Friday, December 28, 2012

Blogging Marvel’s Tomb of Dracula Magazine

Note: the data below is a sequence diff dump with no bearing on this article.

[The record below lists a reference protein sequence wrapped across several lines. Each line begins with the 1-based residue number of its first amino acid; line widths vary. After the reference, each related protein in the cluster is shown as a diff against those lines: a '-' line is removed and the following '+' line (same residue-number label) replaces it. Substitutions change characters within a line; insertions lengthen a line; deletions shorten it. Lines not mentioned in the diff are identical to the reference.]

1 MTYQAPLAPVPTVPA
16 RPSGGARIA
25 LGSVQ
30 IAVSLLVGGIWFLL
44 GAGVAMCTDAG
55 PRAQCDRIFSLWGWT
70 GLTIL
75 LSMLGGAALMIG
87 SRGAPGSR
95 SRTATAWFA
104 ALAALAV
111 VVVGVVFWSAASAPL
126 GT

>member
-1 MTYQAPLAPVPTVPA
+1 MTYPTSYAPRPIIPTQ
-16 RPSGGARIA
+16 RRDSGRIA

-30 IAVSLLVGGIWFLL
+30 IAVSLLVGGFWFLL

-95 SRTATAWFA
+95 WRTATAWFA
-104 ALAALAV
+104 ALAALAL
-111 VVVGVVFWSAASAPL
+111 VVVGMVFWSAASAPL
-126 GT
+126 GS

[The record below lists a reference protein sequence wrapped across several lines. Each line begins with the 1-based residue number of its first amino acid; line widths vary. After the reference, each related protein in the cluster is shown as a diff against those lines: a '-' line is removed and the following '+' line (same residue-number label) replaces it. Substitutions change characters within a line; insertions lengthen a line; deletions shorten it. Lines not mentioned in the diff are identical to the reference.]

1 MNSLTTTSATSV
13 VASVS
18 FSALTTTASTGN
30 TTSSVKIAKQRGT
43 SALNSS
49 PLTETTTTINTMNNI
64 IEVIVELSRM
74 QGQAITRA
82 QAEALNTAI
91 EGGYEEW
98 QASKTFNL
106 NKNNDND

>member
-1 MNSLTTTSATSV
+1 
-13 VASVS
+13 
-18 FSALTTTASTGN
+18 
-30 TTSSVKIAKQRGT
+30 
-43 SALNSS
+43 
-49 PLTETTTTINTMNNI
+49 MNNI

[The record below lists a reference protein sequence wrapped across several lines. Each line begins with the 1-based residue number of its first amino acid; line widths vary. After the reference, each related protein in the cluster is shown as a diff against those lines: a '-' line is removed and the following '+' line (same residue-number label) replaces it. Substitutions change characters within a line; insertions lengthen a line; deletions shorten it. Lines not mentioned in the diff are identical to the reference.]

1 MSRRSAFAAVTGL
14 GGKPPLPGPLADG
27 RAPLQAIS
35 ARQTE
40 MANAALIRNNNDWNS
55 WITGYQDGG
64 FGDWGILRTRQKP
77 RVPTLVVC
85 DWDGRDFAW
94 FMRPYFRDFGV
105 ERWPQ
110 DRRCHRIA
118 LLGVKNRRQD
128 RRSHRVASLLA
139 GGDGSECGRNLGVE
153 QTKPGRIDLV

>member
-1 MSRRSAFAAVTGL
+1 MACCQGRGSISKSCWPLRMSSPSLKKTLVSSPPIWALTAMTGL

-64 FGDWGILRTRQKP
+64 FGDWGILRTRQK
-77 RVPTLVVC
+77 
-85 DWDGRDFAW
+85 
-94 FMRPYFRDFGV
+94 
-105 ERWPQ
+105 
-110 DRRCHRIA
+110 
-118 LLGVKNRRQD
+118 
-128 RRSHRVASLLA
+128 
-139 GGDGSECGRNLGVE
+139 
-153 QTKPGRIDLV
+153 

Dracula Lives was Marvel’s companion black and white companion title to the award-winning Tomb of Dracula monthly comic. As a magazine, Dracula Lives was exempt from the strictures of the Comic Code Authority allowing for more violence and adult themes than would have been possible in the comic at the time. The Legion of Monsters #1 in 1975 and Marvel Preview #12 in 1977 collected three orphan tales – two originally slated for Dracula Lives and the other for Vampire Tales as both titles had ceased publication by this point. Chapter Seven of Roy Thomas and Dick Giordano’s masterful adaptation of Bram Stoker’s classic was salvaged from Dracula Lives to appear in the debut issue of The Legion of Monsters. The story advances to the point where Professor Van Helsing is brought in by Dr. Seward in an ill-fated effort to save Lucy Westenra’s life. This would be the last installment to see print until the two legendary comics creators reunited decades later to finish the project for Marvel as previously covered in detail in our earlier article on comic adaptations of the Stoker novel. “Profits are Plunging” was a Steve Gerber solo tale of Lilith, Daughter of Dracula that made its way from Vampire Tales to Marvel Preview. Frank Springer’s artwork is strictly run of the mill, but Gerber’s solid story offers an effective criticism of 1960s idealism giving way to 1970s corporate greed. Martin Gold, the series’ resident Greenwich Village hippie, accepts a PR job to help provide for his pregnant girlfriend, Angel O’Hara. Of course, the conservative capitalists at the chemical company whose compound Martin is supposed to successfully sell to the youth of America are well aware their product will harm both the environment and animal life and are willing to off Martin when he decides to play whistle-blower. This gives Lilith an opportunity to take over her host form of Angel O’Hara to save Martin and take vengeance on the men whose corrupting greed outweighs their respect for life. Doug Moench’s lost Dracula Lives tale, “Picture of Andrea” is an effective variation on the film noir classic Laura aided and abetted by the gorgeous artwork of Sonny Trinidad. His depiction of the Lord of Vampires is the equal of Gene Colan. It is appropriate that a story so concerned with the beauty of the human form be graced with an artist capable of illustrating it to perfection. TO CONTINUE READING THIS ARTICLE, PLEASE VISIT THE BLACK GATE ON FRIDAY.

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